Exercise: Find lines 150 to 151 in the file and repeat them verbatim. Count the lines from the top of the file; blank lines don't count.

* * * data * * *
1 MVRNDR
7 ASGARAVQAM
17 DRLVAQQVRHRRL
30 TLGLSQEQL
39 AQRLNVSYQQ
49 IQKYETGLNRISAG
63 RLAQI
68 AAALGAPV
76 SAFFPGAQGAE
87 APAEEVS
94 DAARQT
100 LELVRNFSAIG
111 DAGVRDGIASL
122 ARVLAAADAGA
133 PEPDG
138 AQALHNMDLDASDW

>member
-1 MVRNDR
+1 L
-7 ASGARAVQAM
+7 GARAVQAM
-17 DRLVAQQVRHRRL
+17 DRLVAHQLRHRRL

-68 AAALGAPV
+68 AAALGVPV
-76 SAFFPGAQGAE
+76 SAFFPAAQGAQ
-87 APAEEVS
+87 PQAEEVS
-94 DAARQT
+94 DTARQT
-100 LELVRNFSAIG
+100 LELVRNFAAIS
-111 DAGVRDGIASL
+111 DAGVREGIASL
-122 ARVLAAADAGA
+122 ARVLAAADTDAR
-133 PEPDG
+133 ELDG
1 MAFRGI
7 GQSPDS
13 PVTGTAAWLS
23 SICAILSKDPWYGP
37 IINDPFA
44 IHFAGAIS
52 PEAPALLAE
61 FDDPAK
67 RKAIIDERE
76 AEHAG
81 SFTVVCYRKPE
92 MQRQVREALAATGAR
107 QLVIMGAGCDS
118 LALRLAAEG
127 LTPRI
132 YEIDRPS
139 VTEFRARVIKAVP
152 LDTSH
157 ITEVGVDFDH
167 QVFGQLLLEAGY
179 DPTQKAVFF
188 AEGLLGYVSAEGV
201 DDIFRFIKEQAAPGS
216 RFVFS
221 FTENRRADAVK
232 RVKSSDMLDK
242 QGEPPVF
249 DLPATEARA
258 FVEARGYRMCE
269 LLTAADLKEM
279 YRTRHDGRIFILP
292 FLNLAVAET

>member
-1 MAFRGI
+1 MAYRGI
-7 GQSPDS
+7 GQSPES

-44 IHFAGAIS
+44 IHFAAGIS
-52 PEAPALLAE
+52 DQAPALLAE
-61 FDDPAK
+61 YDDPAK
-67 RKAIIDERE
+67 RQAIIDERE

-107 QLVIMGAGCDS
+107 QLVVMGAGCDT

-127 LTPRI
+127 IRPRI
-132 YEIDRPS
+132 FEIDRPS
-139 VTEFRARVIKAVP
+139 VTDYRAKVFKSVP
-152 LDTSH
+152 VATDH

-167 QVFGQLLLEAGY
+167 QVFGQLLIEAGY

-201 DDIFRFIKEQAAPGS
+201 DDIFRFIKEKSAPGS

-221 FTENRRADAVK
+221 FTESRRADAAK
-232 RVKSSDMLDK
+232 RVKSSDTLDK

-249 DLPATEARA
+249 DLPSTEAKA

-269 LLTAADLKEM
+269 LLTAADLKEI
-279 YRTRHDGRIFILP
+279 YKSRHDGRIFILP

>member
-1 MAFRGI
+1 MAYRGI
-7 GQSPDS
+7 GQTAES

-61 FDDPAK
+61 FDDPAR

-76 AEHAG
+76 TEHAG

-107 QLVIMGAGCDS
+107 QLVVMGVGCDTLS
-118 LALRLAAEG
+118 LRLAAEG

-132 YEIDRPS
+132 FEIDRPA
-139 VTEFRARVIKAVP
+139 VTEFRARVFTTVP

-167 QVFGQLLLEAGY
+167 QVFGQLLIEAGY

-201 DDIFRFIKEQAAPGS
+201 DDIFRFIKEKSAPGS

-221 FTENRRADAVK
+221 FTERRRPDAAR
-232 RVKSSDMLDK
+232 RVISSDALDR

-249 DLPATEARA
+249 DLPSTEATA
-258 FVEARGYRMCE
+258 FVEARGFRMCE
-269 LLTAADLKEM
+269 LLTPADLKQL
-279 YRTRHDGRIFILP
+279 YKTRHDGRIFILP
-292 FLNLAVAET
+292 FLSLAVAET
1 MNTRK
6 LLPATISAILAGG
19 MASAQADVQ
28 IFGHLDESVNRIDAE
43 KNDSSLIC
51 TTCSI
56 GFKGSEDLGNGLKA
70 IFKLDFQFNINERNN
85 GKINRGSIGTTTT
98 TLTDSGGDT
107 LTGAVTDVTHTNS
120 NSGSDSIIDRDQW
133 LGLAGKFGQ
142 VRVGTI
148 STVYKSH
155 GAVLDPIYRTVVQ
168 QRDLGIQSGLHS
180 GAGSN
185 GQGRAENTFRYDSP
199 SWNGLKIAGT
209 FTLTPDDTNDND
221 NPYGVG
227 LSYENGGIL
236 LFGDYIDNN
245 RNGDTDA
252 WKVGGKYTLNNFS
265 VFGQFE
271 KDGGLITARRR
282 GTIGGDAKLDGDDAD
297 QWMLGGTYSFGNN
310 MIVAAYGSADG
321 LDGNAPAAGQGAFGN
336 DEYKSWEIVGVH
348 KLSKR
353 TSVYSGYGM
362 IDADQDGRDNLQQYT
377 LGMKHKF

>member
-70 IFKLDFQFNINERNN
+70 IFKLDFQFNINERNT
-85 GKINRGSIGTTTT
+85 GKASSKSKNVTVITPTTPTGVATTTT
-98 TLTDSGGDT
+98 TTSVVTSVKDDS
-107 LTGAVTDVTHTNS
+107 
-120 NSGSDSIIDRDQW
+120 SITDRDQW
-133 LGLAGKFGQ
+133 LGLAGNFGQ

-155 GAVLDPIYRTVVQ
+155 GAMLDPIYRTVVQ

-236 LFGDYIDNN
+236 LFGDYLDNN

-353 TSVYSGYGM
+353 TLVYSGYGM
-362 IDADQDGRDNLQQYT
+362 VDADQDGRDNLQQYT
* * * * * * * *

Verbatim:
56 GFKGSEDLGNGLKA
70 IFKLDFQFNINERNN